Actually, the plaintiff’s lawyer could. He may not choose to. Also, the court may not allow him to. Although he could. And it could.
Federal Rules of Evidence Rule 611
Edit to include more detail, as suggested in the comment:
For instance, in the absence of any evidence indicating that alcohol was involved, I would imagine that a plaintiff's lawyer in an accident case could not cross-examine a defendant with leading questions suggesting that he had been drunk at the time of the crash.
Actually, the plaintiff's lawyer could. According to FRE 611(c), leading questions should be allowed "(1) on cross examination; and (2) when a party calls a hostile witness, an adverse party, or a witness identified with an adverse party."
However, he may choose not to if it does not advance his case.
Also, the court may not allow him to... but, it could. According to FRE 611(a), "The court should exercise reasonable control over the mode and order of examining witnesses and presenting evidence...
If it determines a line of questioning is way off base, FRE 611(a)(3), providing a reason why a court would exercise such control over the examining of witnesses, lists "[to] protect witnesses from harassment or undue embarrassment." Arguably, if you were implicated as being a drunk driver when, in fact, you were not, that could constitute harassment or undue embarrassment.
Expanding on both what the lawyer may ask as well as what control the court may exercise over the questioning, FRE 611(b) says that "[c]ross-examination should not go beyond the subject matter of the direct examination and matters affecting witness's credibility. The court may allow inquiry into additional matters as if no direct examination."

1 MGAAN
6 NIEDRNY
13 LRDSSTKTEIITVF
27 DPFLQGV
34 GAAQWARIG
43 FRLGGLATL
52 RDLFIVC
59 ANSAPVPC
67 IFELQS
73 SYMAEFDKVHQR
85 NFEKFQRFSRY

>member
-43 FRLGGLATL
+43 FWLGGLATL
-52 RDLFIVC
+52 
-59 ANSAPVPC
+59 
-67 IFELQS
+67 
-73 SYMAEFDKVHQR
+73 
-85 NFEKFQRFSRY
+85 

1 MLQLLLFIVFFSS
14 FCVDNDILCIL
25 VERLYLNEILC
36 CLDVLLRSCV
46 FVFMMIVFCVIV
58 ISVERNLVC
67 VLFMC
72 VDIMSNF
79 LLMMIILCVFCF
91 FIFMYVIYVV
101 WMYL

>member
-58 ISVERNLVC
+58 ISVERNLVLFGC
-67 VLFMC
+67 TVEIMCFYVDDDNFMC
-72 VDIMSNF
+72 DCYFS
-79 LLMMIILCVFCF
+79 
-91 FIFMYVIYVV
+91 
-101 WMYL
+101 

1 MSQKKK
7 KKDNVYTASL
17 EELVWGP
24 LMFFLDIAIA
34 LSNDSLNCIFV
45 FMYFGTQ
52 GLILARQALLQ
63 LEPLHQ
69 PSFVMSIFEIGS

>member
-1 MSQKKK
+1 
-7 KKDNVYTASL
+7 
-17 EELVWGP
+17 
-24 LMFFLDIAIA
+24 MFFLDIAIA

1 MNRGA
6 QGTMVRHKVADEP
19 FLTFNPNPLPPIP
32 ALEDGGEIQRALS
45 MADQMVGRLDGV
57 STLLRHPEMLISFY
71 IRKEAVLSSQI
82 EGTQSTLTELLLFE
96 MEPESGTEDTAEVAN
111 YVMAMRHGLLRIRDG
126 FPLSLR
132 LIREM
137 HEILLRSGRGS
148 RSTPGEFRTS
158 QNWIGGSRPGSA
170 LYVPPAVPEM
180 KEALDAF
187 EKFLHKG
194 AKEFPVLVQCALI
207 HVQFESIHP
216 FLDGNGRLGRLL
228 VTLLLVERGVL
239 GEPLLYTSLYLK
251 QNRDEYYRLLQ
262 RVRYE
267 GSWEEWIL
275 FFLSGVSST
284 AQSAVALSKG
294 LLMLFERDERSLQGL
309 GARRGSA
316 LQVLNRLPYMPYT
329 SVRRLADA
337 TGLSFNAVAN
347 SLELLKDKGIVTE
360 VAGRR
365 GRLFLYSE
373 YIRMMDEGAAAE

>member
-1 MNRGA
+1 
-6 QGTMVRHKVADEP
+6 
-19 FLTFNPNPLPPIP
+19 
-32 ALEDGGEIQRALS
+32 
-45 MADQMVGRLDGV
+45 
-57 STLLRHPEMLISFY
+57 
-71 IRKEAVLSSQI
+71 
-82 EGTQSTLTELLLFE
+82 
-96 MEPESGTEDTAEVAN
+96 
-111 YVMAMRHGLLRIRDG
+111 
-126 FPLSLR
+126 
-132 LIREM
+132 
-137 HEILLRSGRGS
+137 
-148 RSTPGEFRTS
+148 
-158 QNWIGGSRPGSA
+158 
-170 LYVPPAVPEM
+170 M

So, the plaintiff's lawyer could cross-examine a defendant with leading questions suggesting that he had been drunk at the time of the crash. Why not? @bdb484, in the answer your provided yourself, it appears you are putting too much weight onto the idea of the lawyer having a reasonable basis to believe something. This is a low bar. If you were at a bar, left the bar, and got in a crash, there would almost certainly be a reasonable basis to inquire as to whether you were drunk.
The rule you cite includes,
Innuendoes and insinuations of inadmissible or nonexistent matters are improper.
Note that it does not bar those insinuations based on evidence not admitted at the trial. Rather, it bars those insinuations based on evidence that can not be admitted at the trial.